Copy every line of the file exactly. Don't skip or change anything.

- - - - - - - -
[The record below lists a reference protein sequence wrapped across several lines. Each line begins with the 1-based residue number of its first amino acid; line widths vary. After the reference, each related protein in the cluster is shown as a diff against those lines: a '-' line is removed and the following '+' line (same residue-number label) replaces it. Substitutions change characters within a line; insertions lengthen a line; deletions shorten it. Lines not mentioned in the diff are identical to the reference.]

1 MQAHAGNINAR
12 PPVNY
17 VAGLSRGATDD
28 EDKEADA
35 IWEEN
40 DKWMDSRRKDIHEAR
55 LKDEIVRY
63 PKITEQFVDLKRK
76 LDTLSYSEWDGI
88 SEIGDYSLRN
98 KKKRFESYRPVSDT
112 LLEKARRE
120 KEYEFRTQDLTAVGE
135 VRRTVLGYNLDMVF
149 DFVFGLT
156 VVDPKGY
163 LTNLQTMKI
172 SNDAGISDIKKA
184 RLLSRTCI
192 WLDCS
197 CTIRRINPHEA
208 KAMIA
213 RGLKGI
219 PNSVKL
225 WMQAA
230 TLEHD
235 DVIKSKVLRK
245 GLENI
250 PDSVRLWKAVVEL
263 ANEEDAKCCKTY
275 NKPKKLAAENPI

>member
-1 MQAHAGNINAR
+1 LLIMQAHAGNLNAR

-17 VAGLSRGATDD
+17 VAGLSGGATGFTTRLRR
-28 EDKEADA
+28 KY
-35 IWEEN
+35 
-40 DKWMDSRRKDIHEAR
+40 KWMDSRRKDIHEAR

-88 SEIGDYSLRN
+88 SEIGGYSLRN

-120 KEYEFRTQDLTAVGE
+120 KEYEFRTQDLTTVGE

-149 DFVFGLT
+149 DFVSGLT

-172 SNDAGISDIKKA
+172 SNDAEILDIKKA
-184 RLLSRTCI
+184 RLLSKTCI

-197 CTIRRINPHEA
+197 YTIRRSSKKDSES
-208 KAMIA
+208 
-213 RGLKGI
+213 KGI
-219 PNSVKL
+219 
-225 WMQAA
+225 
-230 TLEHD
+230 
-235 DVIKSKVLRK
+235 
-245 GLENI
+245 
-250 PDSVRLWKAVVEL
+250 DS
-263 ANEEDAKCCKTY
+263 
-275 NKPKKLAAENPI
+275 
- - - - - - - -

[The record below lists a reference protein sequence wrapped across several lines. Each line begins with the 1-based residue number of its first amino acid; line widths vary. After the reference, each related protein in the cluster is shown as a diff against those lines: a '-' line is removed and the following '+' line (same residue-number label) replaces it. Substitutions change characters within a line; insertions lengthen a line; deletions shorten it. Lines not mentioned in the diff are identical to the reference.]

1 MQAHAGNINAR
12 PPVNY
17 VAGLSRGATDD
28 EDKEADA
35 IWEEN
40 DKWMDSRRKDIHEAR
55 LKDEIVRY
63 PKITEQFVDLKRK
76 LDTLSYSEWDGI
88 SEIGDYSLRN
98 KKKRFESYRPVSDT
112 LLEKARRE
120 KEYEFRTQDLTAVGE
135 VRRTVLGYNLDMVF
149 DFVFGLT
156 VVDPKGY
163 LTNLQTMKI
172 SNDAGISDIKKA
184 RLLSRTCI
192 WLDCS
197 CTIRRINPHEA
208 KAMIA
213 RGLKGI
219 PNSVKL
225 WMQAA
230 TLEHD
235 DVIKSKVLRK
245 GLENI
250 PDSVRLWKAVVEL
263 ANEEDAKCCKTY
275 NKPKKLAAENPI

>member
-1 MQAHAGNINAR
+1 LLIMQAHAGNLNAR

-17 VAGLSRGATDD
+17 VAGLSGGATGFTTRLRR
-28 EDKEADA
+28 KY
-35 IWEEN
+35 
-40 DKWMDSRRKDIHEAR
+40 KWMDSRRKDIHEAR

-88 SEIGDYSLRN
+88 SEIGGYSLRN

-120 KEYEFRTQDLTAVGE
+120 KEYEFRTQDLTTVGE

-149 DFVFGLT
+149 DFVSGLT

-172 SNDAGISDIKKA
+172 SNDAEILDIKKA
-184 RLLSRTCI
+184 RLLSKTCI

-197 CTIRRINPHEA
+197 YTIRRSSKKDSES
-208 KAMIA
+208 
-213 RGLKGI
+213 KGI
-219 PNSVKL
+219 
-225 WMQAA
+225 
-230 TLEHD
+230 
-235 DVIKSKVLRK
+235 
-245 GLENI
+245 
-250 PDSVRLWKAVVEL
+250 DS
-263 ANEEDAKCCKTY
+263 
-275 NKPKKLAAENPI
+275 